The proposal to despatch Indian troops to Iraq under the general command of the United States military has ballooned into a first-rate political controversy in the country. Going by the mood of a well-attended public meeting in New Delhi on Monday — the very day a Pentagon team met senior Indian officials at President Bush’s behest –, there will be fierce opposition to any military collaboration with the occupation forces in Iraq. There may be a lesson in this for Pakistan, which too is considering sending troops to Iraq.
Ironically, if India and Pakistan decide to collaborate militarily with the US in Iraq, each with a view to outmanoeuvring the other, they will end up grievously hurting and victimising themselves!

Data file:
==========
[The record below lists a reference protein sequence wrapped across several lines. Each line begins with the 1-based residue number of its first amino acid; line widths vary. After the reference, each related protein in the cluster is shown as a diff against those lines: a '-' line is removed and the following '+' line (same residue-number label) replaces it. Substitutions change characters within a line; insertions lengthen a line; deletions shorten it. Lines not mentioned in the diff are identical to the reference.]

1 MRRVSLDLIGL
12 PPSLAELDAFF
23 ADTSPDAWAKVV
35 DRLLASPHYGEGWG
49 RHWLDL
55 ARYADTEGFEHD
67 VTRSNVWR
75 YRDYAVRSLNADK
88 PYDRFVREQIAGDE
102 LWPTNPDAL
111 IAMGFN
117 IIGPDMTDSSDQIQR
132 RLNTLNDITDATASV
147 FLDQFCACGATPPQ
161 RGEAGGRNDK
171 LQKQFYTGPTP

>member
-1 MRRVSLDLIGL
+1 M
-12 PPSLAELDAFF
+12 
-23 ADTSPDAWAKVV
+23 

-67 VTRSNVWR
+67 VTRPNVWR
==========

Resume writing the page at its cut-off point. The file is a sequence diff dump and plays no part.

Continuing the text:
The Indian government has gone to fairly great lengths towards agreeing on military collaboration with Washington in Iraq since discussions began on the issue in early May. It is now looking for a fig leaf in the form of United Nations authorisation so that Indian troops do not overtly operate under US command and salute the American flag, but seemingly work within a multilateral framework.
It is unclear, though not impossible, if such authorisation can come about via manipulation of the UN Security Council. But it is clear that the Bharatiya Janata Party-led government is being devious. It is presenting the despatch of troops to Iraq as if it were some kind of seamless continuation of the “peace-keeping” operations that India has undertaken under UN auspices for decades. This is totally untrue.